Breaking the will typically involved strict attention to detail. Children would listen and observe the behavior of the adults. Puritan parents did not hesitate to use corporal punishment when necessary. These methods seem cruel, even by today’s standards. For example, restless children, who couldn’t sit still, would be rolled up into a ball, with the knees tied under their chins, and batted back and forth across the floor by the adults. Sometimes even the older children took part in this punishment.

Other examples of corporal punishment included hanging the child out of the window by his heels or forcing the child to kneel on sharp objects. Some children were forced to wear signs around their necks proclaiming their offenses. These signs would read "Little Lying Boy" or "Finger Biting Baby".
I'm sorry, I realize I am a bad person for this, but I find the child-rolling thing hilarious.

My Tax Dollars at Work

So apparently there are salamanders in Massachusetts. And the people of Massachusetts are committed to their salamanders, as evidenced in the following:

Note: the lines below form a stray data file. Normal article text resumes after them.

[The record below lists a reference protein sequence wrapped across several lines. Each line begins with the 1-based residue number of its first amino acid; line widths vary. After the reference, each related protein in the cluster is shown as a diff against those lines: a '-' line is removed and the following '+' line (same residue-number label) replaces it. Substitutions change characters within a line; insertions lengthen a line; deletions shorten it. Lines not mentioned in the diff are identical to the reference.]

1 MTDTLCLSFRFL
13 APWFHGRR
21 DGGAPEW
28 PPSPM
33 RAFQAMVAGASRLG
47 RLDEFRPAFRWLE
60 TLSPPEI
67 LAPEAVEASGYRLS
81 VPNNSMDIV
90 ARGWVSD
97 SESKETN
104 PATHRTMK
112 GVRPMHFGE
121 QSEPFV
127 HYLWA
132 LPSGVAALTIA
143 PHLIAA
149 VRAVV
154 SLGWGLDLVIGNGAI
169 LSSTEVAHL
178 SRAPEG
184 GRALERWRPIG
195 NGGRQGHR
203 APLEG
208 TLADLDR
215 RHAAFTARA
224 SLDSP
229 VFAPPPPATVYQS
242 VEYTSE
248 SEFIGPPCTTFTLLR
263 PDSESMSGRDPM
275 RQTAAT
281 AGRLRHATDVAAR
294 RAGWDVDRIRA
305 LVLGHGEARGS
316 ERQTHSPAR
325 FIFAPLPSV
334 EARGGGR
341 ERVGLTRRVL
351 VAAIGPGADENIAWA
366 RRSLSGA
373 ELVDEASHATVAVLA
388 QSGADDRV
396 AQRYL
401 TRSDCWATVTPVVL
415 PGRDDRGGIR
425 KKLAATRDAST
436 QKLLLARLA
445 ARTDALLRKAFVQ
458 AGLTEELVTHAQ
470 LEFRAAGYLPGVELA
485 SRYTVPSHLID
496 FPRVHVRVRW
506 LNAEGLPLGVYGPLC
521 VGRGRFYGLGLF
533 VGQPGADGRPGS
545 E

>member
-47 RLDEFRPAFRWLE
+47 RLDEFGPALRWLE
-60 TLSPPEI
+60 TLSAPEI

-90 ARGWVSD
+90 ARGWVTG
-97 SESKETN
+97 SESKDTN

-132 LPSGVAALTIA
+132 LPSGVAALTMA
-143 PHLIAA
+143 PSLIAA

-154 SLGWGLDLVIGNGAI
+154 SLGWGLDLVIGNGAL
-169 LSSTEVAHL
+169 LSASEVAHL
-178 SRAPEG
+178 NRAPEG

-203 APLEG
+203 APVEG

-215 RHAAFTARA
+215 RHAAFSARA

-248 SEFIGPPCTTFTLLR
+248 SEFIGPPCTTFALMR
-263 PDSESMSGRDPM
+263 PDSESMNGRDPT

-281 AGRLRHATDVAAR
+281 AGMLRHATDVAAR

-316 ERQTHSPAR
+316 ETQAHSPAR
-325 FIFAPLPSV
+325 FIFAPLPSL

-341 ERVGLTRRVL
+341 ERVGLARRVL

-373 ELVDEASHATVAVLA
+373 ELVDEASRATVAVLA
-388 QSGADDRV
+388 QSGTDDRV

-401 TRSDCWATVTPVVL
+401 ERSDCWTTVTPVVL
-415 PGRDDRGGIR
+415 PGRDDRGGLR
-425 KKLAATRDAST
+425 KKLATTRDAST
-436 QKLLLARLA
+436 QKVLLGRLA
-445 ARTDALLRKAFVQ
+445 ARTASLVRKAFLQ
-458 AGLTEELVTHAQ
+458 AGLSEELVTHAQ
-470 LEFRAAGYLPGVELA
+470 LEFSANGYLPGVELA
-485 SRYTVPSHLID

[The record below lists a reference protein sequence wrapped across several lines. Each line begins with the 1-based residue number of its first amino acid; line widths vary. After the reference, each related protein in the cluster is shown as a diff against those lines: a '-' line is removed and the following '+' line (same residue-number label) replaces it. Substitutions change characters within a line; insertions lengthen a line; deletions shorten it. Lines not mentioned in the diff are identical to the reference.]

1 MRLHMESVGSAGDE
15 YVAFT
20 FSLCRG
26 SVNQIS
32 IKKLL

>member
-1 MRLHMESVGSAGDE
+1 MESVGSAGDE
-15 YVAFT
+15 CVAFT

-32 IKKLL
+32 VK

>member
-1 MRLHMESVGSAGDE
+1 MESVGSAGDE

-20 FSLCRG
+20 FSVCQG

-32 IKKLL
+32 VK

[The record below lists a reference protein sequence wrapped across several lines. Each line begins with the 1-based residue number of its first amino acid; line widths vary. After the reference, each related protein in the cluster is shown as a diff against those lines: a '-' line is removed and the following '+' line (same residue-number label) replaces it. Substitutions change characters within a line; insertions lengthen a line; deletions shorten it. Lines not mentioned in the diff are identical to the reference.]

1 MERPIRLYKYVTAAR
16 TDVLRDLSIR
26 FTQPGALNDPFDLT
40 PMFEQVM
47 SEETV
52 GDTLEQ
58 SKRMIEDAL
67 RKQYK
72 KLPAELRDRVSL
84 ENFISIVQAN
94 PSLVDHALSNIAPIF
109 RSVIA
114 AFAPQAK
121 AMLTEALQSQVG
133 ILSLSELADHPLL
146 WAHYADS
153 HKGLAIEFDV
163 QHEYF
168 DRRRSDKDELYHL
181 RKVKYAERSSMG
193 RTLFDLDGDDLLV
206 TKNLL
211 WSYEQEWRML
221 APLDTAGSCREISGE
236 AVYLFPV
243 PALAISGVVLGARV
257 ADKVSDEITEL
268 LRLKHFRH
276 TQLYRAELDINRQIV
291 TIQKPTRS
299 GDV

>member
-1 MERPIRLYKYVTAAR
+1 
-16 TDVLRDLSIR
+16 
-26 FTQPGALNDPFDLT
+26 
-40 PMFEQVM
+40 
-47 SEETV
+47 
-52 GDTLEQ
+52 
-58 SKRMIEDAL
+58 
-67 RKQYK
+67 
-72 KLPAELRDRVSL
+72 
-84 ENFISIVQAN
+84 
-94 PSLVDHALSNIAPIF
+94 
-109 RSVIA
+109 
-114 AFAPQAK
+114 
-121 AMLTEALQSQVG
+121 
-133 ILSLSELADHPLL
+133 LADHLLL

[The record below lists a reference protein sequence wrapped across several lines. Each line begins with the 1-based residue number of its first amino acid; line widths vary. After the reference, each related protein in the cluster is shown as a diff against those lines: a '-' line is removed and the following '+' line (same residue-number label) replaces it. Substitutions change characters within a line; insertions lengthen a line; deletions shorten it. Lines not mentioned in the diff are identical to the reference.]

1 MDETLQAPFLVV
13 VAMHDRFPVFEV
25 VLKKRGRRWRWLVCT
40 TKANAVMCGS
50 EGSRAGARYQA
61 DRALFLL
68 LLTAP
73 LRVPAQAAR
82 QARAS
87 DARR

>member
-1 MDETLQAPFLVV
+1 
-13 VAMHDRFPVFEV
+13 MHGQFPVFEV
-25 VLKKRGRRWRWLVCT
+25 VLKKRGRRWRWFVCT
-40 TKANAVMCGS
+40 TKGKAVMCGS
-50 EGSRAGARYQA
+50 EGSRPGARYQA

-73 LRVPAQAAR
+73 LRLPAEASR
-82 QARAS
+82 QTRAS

The spotted salamanders commonly seen in New England and the eastern United States are glossy black with two rows of bright yellow spots down their backs and tails. They can crawl up to half a mile. One night every spring they leave their underground forest homes and migrate to wetland ponds to breed. Salamanders are famous for their energetic "love dance." The females' eggs hatch quickly into larvae, and the larvae develop into young adults that emerge from their ponds in summer or early fall to migrate back to the forest. Unlike many amphibians, adults have a high survival rate.